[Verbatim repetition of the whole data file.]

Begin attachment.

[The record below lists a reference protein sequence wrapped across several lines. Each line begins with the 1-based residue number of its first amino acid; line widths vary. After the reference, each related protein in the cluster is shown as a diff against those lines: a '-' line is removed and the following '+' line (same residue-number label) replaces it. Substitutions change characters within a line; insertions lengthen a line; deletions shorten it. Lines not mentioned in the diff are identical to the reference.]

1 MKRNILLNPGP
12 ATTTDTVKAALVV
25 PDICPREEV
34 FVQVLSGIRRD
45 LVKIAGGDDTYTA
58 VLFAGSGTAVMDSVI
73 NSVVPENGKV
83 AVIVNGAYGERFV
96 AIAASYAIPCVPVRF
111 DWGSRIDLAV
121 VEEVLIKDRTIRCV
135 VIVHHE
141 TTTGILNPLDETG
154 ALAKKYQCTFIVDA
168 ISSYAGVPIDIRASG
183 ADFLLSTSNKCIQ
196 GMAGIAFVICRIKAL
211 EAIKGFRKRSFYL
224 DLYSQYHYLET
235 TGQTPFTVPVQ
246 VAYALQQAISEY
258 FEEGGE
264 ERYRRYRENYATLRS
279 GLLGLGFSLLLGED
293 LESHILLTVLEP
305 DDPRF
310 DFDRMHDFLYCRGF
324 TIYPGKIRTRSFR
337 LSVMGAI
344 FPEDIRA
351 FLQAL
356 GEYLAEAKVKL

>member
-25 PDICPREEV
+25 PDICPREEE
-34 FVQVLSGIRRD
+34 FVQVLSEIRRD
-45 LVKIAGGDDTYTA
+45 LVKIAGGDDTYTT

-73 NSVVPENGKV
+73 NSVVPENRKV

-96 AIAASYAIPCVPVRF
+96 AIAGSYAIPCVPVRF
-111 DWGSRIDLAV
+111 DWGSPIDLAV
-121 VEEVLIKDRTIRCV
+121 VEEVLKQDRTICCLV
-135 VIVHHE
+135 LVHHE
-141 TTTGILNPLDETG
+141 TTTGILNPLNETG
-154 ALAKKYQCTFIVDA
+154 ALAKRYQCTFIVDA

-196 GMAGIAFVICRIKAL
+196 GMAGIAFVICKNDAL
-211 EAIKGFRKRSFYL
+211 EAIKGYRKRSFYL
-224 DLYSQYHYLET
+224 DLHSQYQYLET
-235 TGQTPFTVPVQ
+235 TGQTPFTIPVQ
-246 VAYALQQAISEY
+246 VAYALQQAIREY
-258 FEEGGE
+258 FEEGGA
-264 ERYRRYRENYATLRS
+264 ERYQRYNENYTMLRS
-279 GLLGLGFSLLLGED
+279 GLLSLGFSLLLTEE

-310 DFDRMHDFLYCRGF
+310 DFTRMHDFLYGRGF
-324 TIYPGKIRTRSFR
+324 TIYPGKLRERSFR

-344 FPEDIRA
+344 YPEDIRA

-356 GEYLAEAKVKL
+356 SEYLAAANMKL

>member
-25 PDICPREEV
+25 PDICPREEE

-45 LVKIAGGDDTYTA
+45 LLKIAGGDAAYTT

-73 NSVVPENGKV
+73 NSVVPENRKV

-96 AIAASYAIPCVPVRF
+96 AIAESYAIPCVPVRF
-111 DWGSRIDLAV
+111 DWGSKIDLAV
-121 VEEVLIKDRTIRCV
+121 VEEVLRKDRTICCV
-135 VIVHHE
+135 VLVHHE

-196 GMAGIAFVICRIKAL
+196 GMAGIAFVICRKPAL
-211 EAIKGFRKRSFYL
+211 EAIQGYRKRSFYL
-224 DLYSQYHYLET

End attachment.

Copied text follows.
[The record below lists a reference protein sequence wrapped across several lines. Each line begins with the 1-based residue number of its first amino acid; line widths vary. After the reference, each related protein in the cluster is shown as a diff against those lines: a '-' line is removed and the following '+' line (same residue-number label) replaces it. Substitutions change characters within a line; insertions lengthen a line; deletions shorten it. Lines not mentioned in the diff are identical to the reference.]

1 MKRNILLNPGP
12 ATTTDTVKAALVV
25 PDICPREEV
34 FVQVLSGIRRD
45 LVKIAGGDDTYTA
58 VLFAGSGTAVMDSVI
73 NSVVPENGKV
83 AVIVNGAYGERFV
96 AIAASYAIPCVPVRF
111 DWGSRIDLAV
121 VEEVLIKDRTIRCV
135 VIVHHE
141 TTTGILNPLDETG
154 ALAKKYQCTFIVDA
168 ISSYAGVPIDIRASG
183 ADFLLSTSNKCIQ
196 GMAGIAFVICRIKAL
211 EAIKGFRKRSFYL
224 DLYSQYHYLET
235 TGQTPFTVPVQ
246 VAYALQQAISEY
258 FEEGGE
264 ERYRRYRENYATLRS
279 GLLGLGFSLLLGED
293 LESHILLTVLEP
305 DDPRF
310 DFDRMHDFLYCRGF
324 TIYPGKIRTRSFR
337 LSVMGAI
344 FPEDIRA
351 FLQAL
356 GEYLAEAKVKL

>member
-25 PDICPREEV
+25 PDICPREEE
-34 FVQVLSGIRRD
+34 FVQVLSEIRRD
-45 LVKIAGGDDTYTA
+45 LVKIAGGDDTYTT

-73 NSVVPENGKV
+73 NSVVPENRKV

-96 AIAASYAIPCVPVRF
+96 AIAGSYAIPCVPVRF
-111 DWGSRIDLAV
+111 DWGSPIDLAV
-121 VEEVLIKDRTIRCV
+121 VEEVLKQDRTICCLV
-135 VIVHHE
+135 LVHHE
-141 TTTGILNPLDETG
+141 TTTGILNPLNETG
-154 ALAKKYQCTFIVDA
+154 ALAKRYQCTFIVDA

-196 GMAGIAFVICRIKAL
+196 GMAGIAFVICKNDAL
-211 EAIKGFRKRSFYL
+211 EAIKGYRKRSFYL
-224 DLYSQYHYLET
+224 DLHSQYQYLET
-235 TGQTPFTVPVQ
+235 TGQTPFTIPVQ
-246 VAYALQQAISEY
+246 VAYALQQAIREY
-258 FEEGGE
+258 FEEGGA
-264 ERYRRYRENYATLRS
+264 ERYQRYNENYTMLRS
-279 GLLGLGFSLLLGED
+279 GLLSLGFSLLLTEE

-310 DFDRMHDFLYCRGF
+310 DFTRMHDFLYGRGF
-324 TIYPGKIRTRSFR
+324 TIYPGKLRERSFR

-344 FPEDIRA
+344 YPEDIRA

-356 GEYLAEAKVKL
+356 SEYLAAANMKL

>member
-25 PDICPREEV
+25 PDICPREEE

-45 LVKIAGGDDTYTA
+45 LLKIAGGDAAYTT

-73 NSVVPENGKV
+73 NSVVPENRKV

-96 AIAASYAIPCVPVRF
+96 AIAESYAIPCVPVRF
-111 DWGSRIDLAV
+111 DWGSKIDLAV
-121 VEEVLIKDRTIRCV
+121 VEEVLRKDRTICCV
-135 VIVHHE
+135 VLVHHE

-196 GMAGIAFVICRIKAL
+196 GMAGIAFVICRKPAL
-211 EAIKGFRKRSFYL
+211 EAIQGYRKRSFYL
-224 DLYSQYHYLET